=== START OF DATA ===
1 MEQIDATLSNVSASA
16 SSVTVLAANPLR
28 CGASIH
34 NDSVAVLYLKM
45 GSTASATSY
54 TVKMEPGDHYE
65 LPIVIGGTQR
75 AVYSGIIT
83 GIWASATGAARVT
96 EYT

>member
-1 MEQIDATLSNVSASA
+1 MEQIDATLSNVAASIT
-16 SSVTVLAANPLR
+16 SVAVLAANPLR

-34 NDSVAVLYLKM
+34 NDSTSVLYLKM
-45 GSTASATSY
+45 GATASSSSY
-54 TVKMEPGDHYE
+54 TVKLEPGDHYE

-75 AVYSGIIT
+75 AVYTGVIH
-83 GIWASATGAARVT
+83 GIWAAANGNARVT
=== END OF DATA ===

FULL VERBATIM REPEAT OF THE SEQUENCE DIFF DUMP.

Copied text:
1 MEQIDATLSNVSASA
16 SSVTVLAANPLR
28 CGASIH
34 NDSVAVLYLKM
45 GSTASATSY
54 TVKMEPGDHYE
65 LPIVIGGTQR
75 AVYSGIIT
83 GIWASATGAARVT
96 EYT

>member
-1 MEQIDATLSNVSASA
+1 MEQIDATLSNVAASIT
-16 SSVTVLAANPLR
+16 SVAVLAANPLR

-34 NDSVAVLYLKM
+34 NDSTSVLYLKM
-45 GSTASATSY
+45 GATASSSSY
-54 TVKMEPGDHYE
+54 TVKLEPGDHYE

-75 AVYSGIIT
+75 AVYTGVIH
-83 GIWASATGAARVT
+83 GIWAAANGNARVT